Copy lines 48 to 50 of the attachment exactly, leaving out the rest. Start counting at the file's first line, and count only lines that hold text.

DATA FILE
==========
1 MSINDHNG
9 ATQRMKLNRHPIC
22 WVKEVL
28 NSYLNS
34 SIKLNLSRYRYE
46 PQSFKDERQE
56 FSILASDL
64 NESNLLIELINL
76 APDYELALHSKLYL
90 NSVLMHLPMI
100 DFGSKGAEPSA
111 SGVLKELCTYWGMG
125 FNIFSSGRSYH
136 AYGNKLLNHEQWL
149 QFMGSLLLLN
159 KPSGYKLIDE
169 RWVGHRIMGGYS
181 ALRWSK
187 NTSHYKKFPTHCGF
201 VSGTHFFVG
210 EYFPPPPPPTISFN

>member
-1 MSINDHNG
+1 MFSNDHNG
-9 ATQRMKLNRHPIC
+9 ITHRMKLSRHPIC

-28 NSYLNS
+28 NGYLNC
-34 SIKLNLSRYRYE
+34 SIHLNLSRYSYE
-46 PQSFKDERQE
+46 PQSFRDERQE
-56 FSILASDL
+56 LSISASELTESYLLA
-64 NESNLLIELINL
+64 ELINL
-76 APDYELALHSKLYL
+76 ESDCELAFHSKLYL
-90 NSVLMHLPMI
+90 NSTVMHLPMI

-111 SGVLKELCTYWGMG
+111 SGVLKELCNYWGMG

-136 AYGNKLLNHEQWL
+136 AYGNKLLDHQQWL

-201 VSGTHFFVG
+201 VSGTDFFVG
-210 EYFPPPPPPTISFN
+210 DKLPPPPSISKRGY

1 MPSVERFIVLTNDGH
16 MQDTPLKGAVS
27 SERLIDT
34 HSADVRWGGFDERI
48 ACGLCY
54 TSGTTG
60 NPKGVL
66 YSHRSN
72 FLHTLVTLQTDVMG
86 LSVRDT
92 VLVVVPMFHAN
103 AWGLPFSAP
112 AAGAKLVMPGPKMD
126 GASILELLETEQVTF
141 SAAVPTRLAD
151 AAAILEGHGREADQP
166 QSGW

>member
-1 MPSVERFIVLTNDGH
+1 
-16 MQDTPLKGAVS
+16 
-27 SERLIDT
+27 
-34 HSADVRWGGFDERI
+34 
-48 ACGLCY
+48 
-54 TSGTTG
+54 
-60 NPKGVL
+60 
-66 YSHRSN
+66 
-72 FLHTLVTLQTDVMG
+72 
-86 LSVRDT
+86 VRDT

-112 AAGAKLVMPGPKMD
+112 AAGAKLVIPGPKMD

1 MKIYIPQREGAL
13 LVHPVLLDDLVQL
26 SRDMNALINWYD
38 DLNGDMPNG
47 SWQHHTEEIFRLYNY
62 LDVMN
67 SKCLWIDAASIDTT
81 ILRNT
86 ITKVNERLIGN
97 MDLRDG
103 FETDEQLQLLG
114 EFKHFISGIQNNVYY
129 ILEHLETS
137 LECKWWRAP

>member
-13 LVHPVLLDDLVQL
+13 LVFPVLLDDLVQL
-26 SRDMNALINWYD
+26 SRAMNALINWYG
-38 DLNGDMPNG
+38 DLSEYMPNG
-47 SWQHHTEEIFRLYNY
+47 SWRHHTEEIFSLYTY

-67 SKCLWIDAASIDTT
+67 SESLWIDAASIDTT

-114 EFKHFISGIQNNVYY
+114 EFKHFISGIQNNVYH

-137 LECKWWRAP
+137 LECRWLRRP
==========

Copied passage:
+210 DKLPPPPSISKRGY

1 MPSVERFIVLTNDGH
16 MQDTPLKGAVS